That role is getting the approval of organizations such as the American Cancer Society, which now views massage therapy as an important complementary therapy for cancer patients, although not one to specifically treat the cancer, said Terri Ades, RN, the society’s director of health content.

“We know that massage therapy makes everyone feel better, whether they’re ill or whether they’re healthy,” Ades said. “It is becoming more prevalent in the health professional community.

“There are more people surviving cancer than ever before. I see the complementary therapies as an important component of helping the person improve their quality of life. Oncologists are becoming much more aware of the importance of complementary therapies.”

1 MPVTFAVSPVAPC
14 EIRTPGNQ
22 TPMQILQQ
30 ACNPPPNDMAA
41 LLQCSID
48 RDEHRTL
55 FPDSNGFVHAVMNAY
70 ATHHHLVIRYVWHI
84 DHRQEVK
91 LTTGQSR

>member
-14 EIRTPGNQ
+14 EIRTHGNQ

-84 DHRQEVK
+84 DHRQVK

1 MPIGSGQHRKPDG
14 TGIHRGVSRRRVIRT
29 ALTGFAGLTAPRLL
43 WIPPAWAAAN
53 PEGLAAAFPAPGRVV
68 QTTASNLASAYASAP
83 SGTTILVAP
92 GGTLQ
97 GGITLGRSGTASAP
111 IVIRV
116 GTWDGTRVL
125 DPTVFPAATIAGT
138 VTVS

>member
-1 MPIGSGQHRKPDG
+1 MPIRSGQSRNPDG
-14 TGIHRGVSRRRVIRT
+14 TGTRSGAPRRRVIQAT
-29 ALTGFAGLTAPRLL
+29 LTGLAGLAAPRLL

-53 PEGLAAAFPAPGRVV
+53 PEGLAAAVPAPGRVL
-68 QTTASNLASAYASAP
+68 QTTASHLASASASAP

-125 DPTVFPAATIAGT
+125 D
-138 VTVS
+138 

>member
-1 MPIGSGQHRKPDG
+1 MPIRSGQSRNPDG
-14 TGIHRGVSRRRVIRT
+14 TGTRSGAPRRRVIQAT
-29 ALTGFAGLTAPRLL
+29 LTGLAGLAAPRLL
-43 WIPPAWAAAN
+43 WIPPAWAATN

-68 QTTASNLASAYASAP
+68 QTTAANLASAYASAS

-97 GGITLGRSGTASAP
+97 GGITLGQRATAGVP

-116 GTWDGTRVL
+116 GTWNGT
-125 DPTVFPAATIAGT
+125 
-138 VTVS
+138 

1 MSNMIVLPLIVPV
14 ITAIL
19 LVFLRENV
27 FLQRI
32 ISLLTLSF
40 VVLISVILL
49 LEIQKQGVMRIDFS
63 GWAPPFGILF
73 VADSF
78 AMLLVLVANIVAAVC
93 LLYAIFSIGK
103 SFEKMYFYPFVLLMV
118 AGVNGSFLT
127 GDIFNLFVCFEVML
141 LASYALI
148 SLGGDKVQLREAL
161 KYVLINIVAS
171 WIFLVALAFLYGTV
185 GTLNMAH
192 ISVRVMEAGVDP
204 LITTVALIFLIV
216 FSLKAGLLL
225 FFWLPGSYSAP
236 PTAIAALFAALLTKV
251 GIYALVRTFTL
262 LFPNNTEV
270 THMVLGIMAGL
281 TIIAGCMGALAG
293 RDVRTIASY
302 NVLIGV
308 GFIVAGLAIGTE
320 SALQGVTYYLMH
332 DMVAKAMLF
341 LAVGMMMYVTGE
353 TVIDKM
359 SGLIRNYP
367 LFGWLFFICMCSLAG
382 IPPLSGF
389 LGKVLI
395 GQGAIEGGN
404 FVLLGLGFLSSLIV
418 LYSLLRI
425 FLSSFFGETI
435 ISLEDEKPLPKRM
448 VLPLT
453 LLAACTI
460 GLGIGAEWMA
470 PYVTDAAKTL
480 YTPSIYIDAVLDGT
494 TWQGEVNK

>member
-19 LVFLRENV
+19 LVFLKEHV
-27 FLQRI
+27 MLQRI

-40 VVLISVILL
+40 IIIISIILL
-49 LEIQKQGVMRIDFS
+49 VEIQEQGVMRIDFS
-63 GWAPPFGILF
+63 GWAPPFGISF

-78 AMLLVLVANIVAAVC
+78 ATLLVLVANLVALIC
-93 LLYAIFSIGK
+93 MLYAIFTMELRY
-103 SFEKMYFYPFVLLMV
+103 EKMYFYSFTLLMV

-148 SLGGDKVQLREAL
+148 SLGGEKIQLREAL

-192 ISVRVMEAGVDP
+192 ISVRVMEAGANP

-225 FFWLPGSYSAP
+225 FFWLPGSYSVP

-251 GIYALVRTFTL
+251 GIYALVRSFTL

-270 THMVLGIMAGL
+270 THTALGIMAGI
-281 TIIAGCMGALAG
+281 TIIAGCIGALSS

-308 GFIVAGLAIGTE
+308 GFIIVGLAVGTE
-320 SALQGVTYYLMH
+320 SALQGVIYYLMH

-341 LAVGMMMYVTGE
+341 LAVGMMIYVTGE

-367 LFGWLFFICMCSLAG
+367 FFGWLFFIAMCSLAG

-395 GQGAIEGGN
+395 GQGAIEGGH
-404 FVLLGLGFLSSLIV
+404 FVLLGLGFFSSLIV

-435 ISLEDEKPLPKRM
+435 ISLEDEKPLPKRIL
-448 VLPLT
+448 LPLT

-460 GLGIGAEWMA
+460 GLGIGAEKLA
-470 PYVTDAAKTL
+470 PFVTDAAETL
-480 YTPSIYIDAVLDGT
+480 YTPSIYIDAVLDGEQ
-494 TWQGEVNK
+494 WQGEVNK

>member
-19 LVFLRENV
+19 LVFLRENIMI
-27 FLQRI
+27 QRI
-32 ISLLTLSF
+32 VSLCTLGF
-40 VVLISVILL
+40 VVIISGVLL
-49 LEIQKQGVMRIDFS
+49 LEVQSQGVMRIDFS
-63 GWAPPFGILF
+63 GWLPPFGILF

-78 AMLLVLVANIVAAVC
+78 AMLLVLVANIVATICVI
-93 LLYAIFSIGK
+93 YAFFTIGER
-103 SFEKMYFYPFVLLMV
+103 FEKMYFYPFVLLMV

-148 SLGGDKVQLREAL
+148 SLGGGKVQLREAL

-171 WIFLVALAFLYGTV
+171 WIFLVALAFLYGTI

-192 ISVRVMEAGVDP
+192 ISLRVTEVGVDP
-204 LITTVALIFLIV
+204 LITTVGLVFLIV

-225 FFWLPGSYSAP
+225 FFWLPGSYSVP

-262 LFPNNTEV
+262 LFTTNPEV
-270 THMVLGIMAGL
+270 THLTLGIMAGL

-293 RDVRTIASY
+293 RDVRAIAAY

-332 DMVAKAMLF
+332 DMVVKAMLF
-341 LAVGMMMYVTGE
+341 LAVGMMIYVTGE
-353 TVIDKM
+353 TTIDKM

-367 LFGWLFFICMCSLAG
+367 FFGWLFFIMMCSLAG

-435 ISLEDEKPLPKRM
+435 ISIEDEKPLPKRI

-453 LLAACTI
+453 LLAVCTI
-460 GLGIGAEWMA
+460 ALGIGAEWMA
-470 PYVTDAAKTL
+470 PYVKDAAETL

Despite the evolution in knowledge and attitudes, the blanket contraindication is deep-seated among bodyworkers. No one is quite sure from where it came. Most guess it had to do with the mistaken idea that massage could either cause cells to break off from tumors and migrate to other parts of the body, or that increased lymphatic activity – resulting from bodywork – promotes the spread of cancer cells. Bodyworkers are cautioned against working the sites of tumors, but as MacDonald writes in Medicine Hands, “The more the medical profession understands how cancer spreads, the more apparent it is that previous fears about massaging people with cancer are unfounded.”